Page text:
Practices for enhancing research visibility, citations and impact: review of literature | Emerald Insight

“Institutional and subject repositories are excellent locations to make research outputs publicly accessible. Researchers can share their research with the public through a variety of alternative dissemination mechanisms, including Research Gate, and others. One of the best effective techniques to boost a research paper’s visibility and number of citations is through open-access (OA) publication, because it makes the study publicly accessible from the very beginning. Researchers can boost their visibility, preserve their work and make it available for use in the future by making all of their outputs publicly accessible. Ogunleye (2019) made a study on “Some determinants of visibility boost for research publications among early career educational researchers in southwest, Nigeria”. In this study, he described that the early career of educational researchers in Southwest Nigeria looked into some determinants (shared reference databases, research profiles, publishing in OA, self-archiving, publication metadata, researcher profiles and social media platforms) for boosting visibility of the publication. A structured questionnaire on factors determining publication boost (r = 0.81) was utilised to collect data, and multiple regression analysis and the Pearson’s correlation approach were employed to evaluate the data. A significant positive correlation between each of the following was discovered in the results: joint reference databases (r = 0.17), Publication metadata (r = 0.23), result profiles (r = 0.44), open-access publishing (r = 0.27), self-archiving (r = 0.52), social media networks (r = 0.43) and accessibility of published work are all positively correlated with each other. The six variables had a positive correlation with the publication visibility (R = 0.60), and they were responsible for 32.9% of the gains invisibility of early career researchers’ publications. Norman (2012) conducted a research on “Maximizing Journal Article Citation Online: Readers, Robots, and Research Visibility”. Then he explained that online academic publications with peer review provide numerous advantages for researchers. They can enhance an article’s popularity and publicity, connect someone’s research to the relevant web of existing literature rapidly and add other scholars’ attention who will use it, increasing the likelihood of it being used. Also provided five basic areas to make the literature more popular which are choosing a search engine-friendly title, writing of abstracts and introductions, making the article easy to find, using of media and links, dissemination of articles after publication and emphasised on increasing a piece of content’s prospects of future downloads, citations and visibility.”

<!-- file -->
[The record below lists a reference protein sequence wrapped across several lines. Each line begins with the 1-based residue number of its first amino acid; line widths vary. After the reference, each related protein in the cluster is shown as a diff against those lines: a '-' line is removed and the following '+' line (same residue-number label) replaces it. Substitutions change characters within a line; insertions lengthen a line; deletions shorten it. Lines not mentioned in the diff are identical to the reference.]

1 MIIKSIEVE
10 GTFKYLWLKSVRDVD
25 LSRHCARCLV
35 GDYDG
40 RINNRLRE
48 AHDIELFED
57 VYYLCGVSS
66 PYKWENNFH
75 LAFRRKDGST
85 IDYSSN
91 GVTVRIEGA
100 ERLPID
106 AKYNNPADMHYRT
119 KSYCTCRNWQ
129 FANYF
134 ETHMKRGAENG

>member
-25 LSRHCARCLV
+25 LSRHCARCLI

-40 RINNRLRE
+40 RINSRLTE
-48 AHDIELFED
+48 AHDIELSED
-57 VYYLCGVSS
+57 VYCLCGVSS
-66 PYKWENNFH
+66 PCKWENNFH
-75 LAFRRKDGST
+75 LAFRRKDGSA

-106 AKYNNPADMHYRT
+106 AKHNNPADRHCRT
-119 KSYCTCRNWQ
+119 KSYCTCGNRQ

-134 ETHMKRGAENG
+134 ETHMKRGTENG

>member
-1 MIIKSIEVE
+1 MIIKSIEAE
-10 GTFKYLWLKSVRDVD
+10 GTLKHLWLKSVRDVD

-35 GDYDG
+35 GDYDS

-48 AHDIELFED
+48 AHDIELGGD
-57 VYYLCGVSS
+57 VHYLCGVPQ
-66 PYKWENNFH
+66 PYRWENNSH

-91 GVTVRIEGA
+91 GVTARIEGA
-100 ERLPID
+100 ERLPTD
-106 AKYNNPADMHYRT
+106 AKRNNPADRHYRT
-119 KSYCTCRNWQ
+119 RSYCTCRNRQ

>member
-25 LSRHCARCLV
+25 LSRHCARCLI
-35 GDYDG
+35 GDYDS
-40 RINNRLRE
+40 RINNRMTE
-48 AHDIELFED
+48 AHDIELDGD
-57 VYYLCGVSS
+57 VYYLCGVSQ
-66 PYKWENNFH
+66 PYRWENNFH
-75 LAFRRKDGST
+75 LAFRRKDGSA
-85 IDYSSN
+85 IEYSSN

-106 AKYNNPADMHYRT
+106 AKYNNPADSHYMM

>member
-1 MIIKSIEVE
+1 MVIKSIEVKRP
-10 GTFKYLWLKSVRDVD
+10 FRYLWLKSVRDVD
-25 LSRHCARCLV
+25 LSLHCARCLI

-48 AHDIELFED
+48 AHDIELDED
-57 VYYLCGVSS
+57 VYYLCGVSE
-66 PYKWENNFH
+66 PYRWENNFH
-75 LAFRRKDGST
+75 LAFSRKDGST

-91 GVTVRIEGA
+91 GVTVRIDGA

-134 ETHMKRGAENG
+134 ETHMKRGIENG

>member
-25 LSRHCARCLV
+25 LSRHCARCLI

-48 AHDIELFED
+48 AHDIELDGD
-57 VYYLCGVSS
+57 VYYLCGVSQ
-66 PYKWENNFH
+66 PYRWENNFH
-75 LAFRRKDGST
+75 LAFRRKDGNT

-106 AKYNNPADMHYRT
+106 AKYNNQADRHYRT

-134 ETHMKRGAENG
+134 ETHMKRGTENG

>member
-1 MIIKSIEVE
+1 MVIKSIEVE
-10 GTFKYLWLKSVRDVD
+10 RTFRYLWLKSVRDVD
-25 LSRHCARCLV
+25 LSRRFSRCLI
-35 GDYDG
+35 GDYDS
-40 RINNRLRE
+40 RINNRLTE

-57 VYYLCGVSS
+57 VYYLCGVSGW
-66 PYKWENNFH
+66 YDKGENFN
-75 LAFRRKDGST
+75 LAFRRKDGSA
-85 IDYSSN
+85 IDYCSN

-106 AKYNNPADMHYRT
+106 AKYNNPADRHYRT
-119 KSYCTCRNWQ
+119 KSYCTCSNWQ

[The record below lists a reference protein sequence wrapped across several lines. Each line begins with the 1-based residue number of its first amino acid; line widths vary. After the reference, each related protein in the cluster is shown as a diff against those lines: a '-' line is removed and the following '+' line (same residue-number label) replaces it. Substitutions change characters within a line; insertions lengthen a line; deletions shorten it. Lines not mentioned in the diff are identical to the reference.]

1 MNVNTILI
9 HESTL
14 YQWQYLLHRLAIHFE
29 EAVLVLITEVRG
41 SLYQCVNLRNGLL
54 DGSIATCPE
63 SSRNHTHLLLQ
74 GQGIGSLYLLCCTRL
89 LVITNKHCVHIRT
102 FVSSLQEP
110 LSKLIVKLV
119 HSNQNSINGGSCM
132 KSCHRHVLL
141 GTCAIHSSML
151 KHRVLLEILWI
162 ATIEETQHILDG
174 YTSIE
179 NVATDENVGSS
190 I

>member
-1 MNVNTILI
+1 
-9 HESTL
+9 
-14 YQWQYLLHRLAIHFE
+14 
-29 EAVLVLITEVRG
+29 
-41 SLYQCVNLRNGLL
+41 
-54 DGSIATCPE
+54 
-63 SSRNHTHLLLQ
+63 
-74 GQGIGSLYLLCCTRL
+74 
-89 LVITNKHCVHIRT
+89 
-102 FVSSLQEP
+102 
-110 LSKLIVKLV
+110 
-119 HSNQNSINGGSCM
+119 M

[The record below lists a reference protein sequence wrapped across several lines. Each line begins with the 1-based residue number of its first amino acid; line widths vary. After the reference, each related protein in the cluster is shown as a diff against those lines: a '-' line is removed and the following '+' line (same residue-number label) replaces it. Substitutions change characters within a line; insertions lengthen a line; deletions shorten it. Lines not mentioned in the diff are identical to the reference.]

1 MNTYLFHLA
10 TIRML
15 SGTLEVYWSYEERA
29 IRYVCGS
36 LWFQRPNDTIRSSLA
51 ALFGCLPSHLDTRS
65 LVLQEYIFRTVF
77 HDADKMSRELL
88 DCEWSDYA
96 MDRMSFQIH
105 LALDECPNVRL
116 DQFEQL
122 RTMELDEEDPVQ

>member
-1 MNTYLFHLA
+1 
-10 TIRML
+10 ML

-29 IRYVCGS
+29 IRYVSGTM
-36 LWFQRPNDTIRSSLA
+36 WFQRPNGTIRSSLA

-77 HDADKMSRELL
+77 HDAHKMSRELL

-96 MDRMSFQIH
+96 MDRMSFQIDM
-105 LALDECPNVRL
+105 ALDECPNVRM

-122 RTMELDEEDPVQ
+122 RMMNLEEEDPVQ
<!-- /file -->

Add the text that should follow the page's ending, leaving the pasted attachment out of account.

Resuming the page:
Open Repositories Team Lead – Careers Portal Careers

“We are looking for a repository manager to join the team to implement and lead a programme of work to review, update, host and maintain the current institutional repositories ePubs and eData.  In addition to developing the current research outputs repositories, you will build a team of data stewards who will curate the content of the repositories and any new repositories that are in development.

The post will be part of an Open Science theme of work within the Scientific Computing Department. We deliver services to researchers across STFC and have staff based at both the Rutherford Appleton Laboratory (RAL) in Oxfordshire and the Daresbury Laboratory (DL) near Warrington. The Group is responsible for the development and operation of library services, open access and open data services including two institutional repositories (ePubs and eData). It also undertakes research and development in open science practices and supporting technologies such as Persistent Identifiers, FAIR data and works with UKRI on Open Science Policy. Additionally members of the Group are active in national and international networks including the Research Data Alliance.

You will lead a review to identify a new repository platform for our existing repositories ePubs and eData and for several new repositories that are under development. Following the review, you will implement a change programme to install, configure and migrate data from our current repositories to a new platform(s)….”

The critical role of repositories in advancing open scholarship | ID: 27ceeede-448d-45e5-beb1-01c2351fa42c | Hyku

Abstract:  There are thousands of repositories worldwide, which collectively preserve and provide access to hundreds of millions of scholarly resources. These repositories – mainly hosted by libraries, universities, governments and research centres – represent critical public infrastructure enabling researchers, students and the general public can reap the benefits of research. Yet, there are also challenges for optimizing this global network, which include a lack of interoperability and insufficient resourcing. This talk will discuss the benefits of open science, provide an overview of the current repository landscape, and identify the specific actions being undertaken by COAR and others to advance our collective vision.